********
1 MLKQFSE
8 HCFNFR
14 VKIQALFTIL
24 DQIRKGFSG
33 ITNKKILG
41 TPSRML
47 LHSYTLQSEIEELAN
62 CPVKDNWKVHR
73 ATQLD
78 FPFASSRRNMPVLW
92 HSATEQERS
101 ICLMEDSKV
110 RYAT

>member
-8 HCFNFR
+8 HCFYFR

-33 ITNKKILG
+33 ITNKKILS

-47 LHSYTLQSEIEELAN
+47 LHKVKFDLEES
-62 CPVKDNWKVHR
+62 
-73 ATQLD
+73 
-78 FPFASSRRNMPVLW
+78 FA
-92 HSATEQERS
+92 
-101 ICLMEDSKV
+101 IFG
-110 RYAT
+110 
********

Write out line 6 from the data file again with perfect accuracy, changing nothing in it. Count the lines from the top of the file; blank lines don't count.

41 TPSRML